HOME SCHOOLING / INTERNATIONAL
Taiwan
Taiwan

March 9, 2011

Local Homeschool Group Helps American Family Connect

After moving to Taiwan, The Powers family felt isolated as home educators until they connected with a vibrant local homeschool support group.
After moving to Taiwan, The Powers family felt isolated as home educators until they connected with a vibrant local homeschool support group.
Students attend a meeting with Taiwan Homeschool Advocates.
Students attend a meeting with Taiwan Homeschool Advocates.
The Powers ride a cable to Maokong in one of many field trips with THA.
The Powers ride a cable to Maokong in one of many field trips with THA.

By Jessica Powers

A year and a half ago my family and I moved from our cozy little home in Northern Virginia to Taipei, Taiwan for my husband’s job. We are a homeschooling family with four kids, ages 11, 5, 3, and 2, so we were anxious to get settled and begin learning about the Taiwanese culture. As soon as we arrived, however, I realized we were the only American homeschoolers in our community, and perhaps even in the whole city. That might not seem very daunting, but we come from the Washington, D.C. area that is abundant with homeschoolers and co-ops.

I used to boast to my non-homeschooling friends that my county in Northern Virginia has so many homeschoolers that we have our own soccer league comprised of four different teams. Just in our county alone! And we were heavily involved in our local co-op, which provided a weekly support group for moms, classes for the kids such as debate, drama, and choir, as well as annual school photos and a yearbook. So needless to say, going from that to being the only homeschooler in my area was definitely one of the hardest parts for me about moving to Taiwan.

At first we tried learning about the culture by taking language classes and going on a few outings hosted by the community center. My sixth-grader was always the only child on these types of trips. That spurred many questions from Taiwanese women as to why my child was not in school. Many of these questions caught me completely off guard at first, because I was so used to being “normal” as a homeschooler in D.C.

After a while, I felt as if we were really missing something. We began to feel isolated and out of touch with the people around us, even though we lived in the culture and among the people.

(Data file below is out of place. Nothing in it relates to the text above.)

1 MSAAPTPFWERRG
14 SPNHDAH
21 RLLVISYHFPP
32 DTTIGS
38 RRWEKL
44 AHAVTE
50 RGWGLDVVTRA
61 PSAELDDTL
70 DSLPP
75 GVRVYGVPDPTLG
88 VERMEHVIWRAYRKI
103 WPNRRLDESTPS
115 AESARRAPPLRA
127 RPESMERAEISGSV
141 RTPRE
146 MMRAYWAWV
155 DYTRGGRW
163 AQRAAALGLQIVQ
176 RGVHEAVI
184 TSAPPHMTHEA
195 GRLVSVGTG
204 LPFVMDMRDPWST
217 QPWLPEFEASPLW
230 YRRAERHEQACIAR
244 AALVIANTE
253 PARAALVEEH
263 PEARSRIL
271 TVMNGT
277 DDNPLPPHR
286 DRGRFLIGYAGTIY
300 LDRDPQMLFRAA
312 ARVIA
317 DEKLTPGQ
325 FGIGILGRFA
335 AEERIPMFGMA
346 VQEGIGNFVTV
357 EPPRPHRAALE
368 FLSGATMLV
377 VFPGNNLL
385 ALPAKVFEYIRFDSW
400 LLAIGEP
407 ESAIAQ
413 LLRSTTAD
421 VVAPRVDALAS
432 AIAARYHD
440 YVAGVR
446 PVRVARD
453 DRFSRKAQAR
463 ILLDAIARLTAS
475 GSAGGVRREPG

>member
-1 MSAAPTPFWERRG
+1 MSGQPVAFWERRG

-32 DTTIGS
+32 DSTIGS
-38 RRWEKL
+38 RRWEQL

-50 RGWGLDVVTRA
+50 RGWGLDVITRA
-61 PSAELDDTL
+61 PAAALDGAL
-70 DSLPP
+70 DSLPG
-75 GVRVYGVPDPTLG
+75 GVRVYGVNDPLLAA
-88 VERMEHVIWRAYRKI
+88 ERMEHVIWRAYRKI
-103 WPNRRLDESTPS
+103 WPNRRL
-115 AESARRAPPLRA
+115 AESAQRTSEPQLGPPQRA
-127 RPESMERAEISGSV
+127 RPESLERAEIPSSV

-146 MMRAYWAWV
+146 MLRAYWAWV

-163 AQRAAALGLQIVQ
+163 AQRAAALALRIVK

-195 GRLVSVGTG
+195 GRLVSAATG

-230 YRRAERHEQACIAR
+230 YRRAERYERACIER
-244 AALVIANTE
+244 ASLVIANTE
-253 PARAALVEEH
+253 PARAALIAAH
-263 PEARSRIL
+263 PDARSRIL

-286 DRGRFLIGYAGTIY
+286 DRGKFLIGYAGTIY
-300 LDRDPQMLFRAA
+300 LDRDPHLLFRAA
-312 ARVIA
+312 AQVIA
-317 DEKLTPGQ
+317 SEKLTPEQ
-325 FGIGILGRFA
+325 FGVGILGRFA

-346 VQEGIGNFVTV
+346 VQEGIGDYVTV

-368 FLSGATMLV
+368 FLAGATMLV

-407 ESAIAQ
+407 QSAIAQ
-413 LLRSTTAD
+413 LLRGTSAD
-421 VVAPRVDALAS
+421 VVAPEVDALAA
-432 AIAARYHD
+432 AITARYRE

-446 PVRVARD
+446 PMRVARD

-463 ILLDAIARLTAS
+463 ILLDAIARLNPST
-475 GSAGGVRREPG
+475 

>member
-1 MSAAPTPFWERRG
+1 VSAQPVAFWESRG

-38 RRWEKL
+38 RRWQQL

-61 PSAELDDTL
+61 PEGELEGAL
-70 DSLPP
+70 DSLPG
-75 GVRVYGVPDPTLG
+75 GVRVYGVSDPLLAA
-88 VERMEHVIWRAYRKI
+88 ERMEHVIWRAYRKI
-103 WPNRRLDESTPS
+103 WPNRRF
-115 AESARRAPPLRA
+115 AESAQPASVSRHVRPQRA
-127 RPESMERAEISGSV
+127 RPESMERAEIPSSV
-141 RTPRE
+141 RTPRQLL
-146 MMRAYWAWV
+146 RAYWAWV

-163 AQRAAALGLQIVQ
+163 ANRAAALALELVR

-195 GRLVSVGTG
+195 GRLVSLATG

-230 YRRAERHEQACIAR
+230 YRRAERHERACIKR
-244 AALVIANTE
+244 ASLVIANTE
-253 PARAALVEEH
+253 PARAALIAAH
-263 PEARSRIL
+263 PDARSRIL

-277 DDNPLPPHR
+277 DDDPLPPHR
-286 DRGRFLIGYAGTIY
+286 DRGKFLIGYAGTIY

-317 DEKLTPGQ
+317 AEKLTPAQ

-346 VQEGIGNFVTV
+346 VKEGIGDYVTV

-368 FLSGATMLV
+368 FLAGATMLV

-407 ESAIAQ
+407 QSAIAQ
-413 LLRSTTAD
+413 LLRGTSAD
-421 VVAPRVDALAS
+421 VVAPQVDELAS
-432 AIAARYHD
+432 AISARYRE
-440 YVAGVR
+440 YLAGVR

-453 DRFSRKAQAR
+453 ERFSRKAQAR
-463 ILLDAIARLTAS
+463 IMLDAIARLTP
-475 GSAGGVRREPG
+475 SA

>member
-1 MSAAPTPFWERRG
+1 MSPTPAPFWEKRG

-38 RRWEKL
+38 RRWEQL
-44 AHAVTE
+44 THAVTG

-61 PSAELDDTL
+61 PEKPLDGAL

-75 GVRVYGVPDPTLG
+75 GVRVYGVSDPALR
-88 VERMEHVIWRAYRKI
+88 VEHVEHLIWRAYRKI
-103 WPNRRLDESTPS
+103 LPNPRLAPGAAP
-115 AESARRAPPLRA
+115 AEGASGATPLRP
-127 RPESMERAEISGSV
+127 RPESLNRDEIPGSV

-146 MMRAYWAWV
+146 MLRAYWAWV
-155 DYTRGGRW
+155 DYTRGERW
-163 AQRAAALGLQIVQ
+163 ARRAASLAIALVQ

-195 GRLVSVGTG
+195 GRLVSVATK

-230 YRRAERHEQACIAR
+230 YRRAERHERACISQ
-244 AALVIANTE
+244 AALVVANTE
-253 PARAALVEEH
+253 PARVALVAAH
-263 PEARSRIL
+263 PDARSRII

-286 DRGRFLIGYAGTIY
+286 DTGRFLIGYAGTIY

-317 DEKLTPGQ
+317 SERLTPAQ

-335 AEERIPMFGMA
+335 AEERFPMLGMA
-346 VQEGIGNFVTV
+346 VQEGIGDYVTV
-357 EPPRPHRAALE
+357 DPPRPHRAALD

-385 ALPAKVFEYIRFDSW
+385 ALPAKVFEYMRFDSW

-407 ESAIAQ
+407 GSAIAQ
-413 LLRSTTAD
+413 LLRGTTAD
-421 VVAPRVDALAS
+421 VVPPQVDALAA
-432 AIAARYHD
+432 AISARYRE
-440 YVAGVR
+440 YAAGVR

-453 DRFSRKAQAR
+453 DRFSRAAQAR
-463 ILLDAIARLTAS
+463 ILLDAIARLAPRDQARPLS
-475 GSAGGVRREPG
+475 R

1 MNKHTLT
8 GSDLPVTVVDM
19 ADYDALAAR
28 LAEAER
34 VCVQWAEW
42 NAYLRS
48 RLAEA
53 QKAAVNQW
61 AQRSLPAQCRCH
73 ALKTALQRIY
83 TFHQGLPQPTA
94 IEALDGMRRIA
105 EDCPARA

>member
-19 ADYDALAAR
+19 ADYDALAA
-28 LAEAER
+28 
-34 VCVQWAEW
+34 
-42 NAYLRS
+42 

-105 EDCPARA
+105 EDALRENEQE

Thankfully, a few short months later, a new friend informed me of a group called the Taiwan Homeschool Advocates (THA). It is an online homeschooling support group, with monthly outings to places around Taipei and Taiwan. What a marvelous find for me! The biggest impact for me was the fact that the leader, Tim Chen, is Taiwanese and yet speaks English as if it were his first language! Not only are we invited to their monthly events, but every month Tim is pivotal in helping me locate the events, since driving here in Taipei tends to be difficult due to addresses that are written in Chinese. Many times we are both on our cell phones: “Okay where are you now? Turn left.”

I feel so blessed to have connected to Tim and this group. Through THA, our family has been able to participate in many things that otherwise we would never have known about, let alone find on our own.

We have had many eye-opening experiences with this group since we began attending the monthly outings. At Yingge Ceramics Museum my kids made their own pottery, toured the museum, and learned the history of pottery and ceramics in Taiwan. One month we rode a gondola (cable car) to Maokong, over the Taipei Zoo, over a mountain, and to a plant dyeing facility where the kids learned how to tie-dye their own handkerchiefs. We celebrated Christmas American-style at a local ice skating rink outfitted with a snow machine and even a visit from Santa Claus! The most memorable event for us was the trip to JingMei Human Rights Memorial where we had the rare opportunity to tour the former military detention center and hear the incredible life story of a Taiwanese man who was a political prisoner there at one time. Tim graciously interpreted the entire story to us as the gentleman recounted his childhood and experiences during the 40 years of martial law in Taiwan. Our time here in Taiwan will eventually end. Because of the Taiwan Homeschool Advocates group, we have been able to more fully experience the people and culture here. We now have memories we will take with us for the rest of our lives of this beautiful island, Formosa. Jessica Powers is a homeschool mom of four living with her family in Taiwan.

 Other Resources

Learn more by visiting HSLDA’s Taiwan page.